Women’s Health & Mammogram Controversy… Despite the urgings of national health organizations for women to have annual mammograms after age 40, or half a year of uncertainty and controversy about the process still exists. Based on the cumulative evidence, screening mammography has become the standard of care in many countries. However, the procedure has been challenged by two Danish researchers who monitor the clinical trials of screening mammography declared that five of the seven trials, deficiencies, and none showed. it saves lives
A report published in The Lancet in January 2000, was written by Peter Gotzsche and Ole Nielsen from zero Nordic Cochrane in Copenhagen found that most of the seven monitoring invalid in part. because they failed to assign women to screening and not screening. The two studies are not randomized women properly, researchers say suggests that up to mammography. Cancer specialists from around the world overwhelmingly condemns this report. Institute researchers have even distanced himself from reports that indicate that these findings have not been submitted to the Nordic Cochrane Centre usual rigorous review.
After a storm of criticism, the author of the original Danish review them and say it. “Have confirmed and strengthened” concluded their original states that. “Screening mammography isn’t fair, because there is no reliable evidence that it reduces mortality.”.
Many women are wondering whether they should continue to have mammograms yearly After all, for many years, women were told to do a self-exam of their breasts, but recent suggestions that were canceled after the study. large find it completely ineffective in reducing mortality from breast cancer.
However, other experts have challenged the discrepancy report and confirmed that mammography will save lives. American Cancer Society, found no reason to change the recommendation for screening mammographic year for women over 40 years of age, the National Cancer Institute found that screening has reduced markedly in the death rate. of breast cancer The study, published in the New England Journal of Medicine concluded that 28-65 percent of the sharp decline in deaths from breast cancer from 1990 to 2000 because of mammograms, the rest is a result of the drug. new effective in treating breast cancer.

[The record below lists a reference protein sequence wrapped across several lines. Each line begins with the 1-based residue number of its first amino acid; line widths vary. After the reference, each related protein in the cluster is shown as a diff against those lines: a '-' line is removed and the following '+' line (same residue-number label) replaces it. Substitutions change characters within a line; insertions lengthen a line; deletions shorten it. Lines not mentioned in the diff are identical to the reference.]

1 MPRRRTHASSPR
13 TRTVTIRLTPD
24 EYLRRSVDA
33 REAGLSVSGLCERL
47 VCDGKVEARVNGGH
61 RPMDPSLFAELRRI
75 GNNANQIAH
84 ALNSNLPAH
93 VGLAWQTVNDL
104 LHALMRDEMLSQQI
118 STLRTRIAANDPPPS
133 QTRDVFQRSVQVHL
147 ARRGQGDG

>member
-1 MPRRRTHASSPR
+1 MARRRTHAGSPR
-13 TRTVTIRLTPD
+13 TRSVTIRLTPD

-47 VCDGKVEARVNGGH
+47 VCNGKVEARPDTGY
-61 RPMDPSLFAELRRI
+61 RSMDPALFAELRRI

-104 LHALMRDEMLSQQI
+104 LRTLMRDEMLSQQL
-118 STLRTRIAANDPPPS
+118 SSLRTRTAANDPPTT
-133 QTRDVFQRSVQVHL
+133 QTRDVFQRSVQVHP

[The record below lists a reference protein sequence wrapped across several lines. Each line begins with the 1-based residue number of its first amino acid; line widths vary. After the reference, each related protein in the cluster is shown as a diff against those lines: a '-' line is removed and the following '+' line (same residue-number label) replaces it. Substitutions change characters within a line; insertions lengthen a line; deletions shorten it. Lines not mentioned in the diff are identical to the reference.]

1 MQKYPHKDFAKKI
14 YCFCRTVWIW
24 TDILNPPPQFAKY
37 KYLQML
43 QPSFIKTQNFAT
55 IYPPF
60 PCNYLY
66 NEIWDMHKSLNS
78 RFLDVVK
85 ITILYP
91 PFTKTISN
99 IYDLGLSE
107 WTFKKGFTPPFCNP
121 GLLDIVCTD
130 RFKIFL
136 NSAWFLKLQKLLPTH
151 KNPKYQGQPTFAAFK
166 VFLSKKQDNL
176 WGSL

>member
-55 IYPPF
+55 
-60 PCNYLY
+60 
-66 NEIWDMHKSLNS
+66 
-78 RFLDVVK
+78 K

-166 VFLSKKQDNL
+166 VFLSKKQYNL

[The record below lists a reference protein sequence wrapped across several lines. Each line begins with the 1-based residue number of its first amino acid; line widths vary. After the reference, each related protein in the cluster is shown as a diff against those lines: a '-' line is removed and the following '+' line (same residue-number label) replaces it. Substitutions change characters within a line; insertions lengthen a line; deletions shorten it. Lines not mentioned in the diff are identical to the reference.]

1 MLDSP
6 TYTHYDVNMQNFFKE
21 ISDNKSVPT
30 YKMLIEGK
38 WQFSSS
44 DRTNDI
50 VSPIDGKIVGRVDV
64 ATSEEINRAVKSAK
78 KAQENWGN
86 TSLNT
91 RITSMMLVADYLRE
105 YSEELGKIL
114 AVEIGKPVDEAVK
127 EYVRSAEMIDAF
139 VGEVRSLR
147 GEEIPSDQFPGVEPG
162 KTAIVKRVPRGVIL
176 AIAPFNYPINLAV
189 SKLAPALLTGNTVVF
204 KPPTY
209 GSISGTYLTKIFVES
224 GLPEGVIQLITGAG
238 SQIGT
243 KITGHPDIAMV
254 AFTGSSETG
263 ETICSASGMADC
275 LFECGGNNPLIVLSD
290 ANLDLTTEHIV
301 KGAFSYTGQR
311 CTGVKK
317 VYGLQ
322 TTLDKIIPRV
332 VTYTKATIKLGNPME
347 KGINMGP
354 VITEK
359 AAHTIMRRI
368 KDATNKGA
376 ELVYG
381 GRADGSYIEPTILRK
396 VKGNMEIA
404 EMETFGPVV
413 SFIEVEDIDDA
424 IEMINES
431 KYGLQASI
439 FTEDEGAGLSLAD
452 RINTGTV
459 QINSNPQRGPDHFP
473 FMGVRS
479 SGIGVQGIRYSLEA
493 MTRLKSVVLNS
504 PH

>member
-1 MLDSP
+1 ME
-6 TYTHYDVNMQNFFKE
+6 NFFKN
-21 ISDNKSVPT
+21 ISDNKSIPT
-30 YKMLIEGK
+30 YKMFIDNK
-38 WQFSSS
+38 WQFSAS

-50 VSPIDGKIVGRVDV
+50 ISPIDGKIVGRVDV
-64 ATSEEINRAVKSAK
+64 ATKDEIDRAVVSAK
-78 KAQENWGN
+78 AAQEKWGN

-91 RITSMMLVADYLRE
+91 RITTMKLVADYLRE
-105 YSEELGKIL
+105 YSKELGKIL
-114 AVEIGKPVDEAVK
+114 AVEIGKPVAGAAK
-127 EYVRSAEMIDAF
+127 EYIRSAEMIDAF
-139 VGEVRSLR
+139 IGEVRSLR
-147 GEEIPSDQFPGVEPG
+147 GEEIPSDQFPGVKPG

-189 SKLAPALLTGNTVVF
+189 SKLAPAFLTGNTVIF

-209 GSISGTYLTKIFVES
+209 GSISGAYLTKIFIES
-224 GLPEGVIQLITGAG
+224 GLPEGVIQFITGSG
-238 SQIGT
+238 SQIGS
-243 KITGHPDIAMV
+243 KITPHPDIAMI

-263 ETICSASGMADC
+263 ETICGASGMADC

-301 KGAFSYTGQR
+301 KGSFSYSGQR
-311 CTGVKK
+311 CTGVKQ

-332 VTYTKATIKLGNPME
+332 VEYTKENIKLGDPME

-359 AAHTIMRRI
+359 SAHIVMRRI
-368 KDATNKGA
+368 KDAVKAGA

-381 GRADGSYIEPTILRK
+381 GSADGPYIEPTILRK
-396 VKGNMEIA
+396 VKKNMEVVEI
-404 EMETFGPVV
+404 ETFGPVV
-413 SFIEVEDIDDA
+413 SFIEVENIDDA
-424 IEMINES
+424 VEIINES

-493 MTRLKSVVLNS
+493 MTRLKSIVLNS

Since the breast has become the most widely used tumor size at the time of detection has dropped with the death rate from breast cancer. In the early 1980s, when only 13 percent of women in the US get mammograms that tumor size at an average check is about three centimeters by the end of 1990, 60 percent of women having regular mammograms and size. average tumor had shrunk to two centimeters, according to the cancer Society and the National center for Health statistics.
This seemingly small difference in tumor size is extremely important in terms of prognosis. On average, the larger a tumor anymore. (Or faster) it has been growing with the relationship between tumor size and metastasis. More aggressive, debilitating treatment must be carried out with large tumors and, despite this, the survival chances of women with large tumors are worse than those of women with small tumors.
Actually , there are always exceptions and some smaller tumors are aggressive and spread early, while some larger tumors are slow growing and remains localized. Currently, it is impossible to distinguish between them by mammography. Even after a biopsy and microscopic examination, it is difficult to predict whether a tumor’s growth.
The claim is made that the decline of the past in the death of breast cancer by almost two per cent a year since 1990 as a result of drugs and better treatment. However, there is evidence that early detection has made a significant contribution to 29 years of follow-up, died of breast cancer in two counties, Sweden, published in 2001 showed a decrease of 63 percent in mortality from breast cancer in. women were offered mammography, and the reduction of mortality in women, although there is no screen. Better treatment is available to all alike.
Currently, all major US medical organizations recommend screening mammography for women older than 40 and that steps to reduce mortality from breast cancer by 20 to 35 percent in women aged 50-59. and at least 14 years of follow-up in women 40-49.
Mammography is a screening tool is not perfect. Sometimes cause false negative results in women under 50, breast cancer is likely to miss 20 to 25 percent of cancers are in women over 50 and, with about 8-10 percent. this is why when a woman or her doctor felt a lump in the breast that does not appear suspicious in screening should be checked by other means, such as a biopsy.